Comfort, Cargo, and Safety
From a wheelbase perspective, the Chevy Bolt EV is a very compact vehicle. It's not a Silverado but in many ways it was more comfortable than compacts from other manufactures that I've driven. This included the seats, which remained comfortable even after sitting in them for hours.
One thing I don't generally review when I test cars is the back seat. This time though, at the request of a friend on Facebook I decided to get in the back seat while Heather drove. While not as comfortable as the front seat, headroom remained good and I legroom was acceptable with the front seat back enough to accomodate a standard adult.
While you might have trouble fitting golf clubs or a large flat pack from IKEA in the trunk (without putting the seats down anyhow), the Bolt EV is rated at 56.6 cu ft of cargo space. With the seats up though, it was more than sufficient for a trip to the grocery store or two suitcases and backpacks for our weekend road trip.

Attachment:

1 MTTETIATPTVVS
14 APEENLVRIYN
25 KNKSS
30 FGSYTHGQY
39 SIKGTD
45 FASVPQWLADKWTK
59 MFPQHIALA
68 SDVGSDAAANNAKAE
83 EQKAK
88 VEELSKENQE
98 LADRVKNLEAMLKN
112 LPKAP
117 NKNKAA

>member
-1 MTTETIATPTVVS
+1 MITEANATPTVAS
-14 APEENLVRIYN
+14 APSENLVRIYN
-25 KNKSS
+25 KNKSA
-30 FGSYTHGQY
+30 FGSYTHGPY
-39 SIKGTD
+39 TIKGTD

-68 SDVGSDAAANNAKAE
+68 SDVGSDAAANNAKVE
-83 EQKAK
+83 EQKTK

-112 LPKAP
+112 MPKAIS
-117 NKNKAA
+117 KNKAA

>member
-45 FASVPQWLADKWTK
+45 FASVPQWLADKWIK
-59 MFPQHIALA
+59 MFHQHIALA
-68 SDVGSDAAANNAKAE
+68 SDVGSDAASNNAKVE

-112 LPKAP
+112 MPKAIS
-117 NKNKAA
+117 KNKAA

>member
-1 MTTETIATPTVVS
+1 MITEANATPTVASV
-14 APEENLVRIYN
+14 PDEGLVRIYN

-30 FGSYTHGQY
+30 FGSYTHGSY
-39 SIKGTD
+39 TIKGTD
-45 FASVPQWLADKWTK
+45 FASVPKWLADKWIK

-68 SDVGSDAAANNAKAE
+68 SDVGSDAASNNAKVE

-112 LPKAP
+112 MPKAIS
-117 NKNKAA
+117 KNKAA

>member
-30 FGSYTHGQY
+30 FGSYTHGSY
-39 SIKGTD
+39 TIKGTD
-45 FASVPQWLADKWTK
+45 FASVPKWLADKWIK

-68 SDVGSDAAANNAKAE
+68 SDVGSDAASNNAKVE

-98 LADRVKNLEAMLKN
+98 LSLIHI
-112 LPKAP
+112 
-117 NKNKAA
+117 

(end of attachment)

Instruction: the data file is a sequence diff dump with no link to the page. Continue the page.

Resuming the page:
From a safety perspective, the 2018 Chevy Bolt EV has a 5-star overall score from the NHTSA. Almost every safety feature you can imagine is included here including 10 airbags, OnStar with Automatic Crash Response, Surround Vision, Lane Keep Assist, Low Speed Forward Auto Braking. Unfortunately, as much as I love this car, it is missing Adaptive Cruise Control. This is an ABSOLUTELY ESSENTIAL feature that every new car should have today and it was a huge disappointment that a car like the Bolt EV would omit it from otherwise steller technology package.
How To Get The Most Range Out of Your EV
One part that I love about driving hybrids and electric vehicles is that the instruments onboard really help you be more aware of the performance. When I drive a petrol powered car, I generally don't think about the impact of mashing the accelerator, having the AC blasting cold air, or braking too quickly. When driving an EV like the Chevy Bolt though, those are all factors that you can use to affect performance.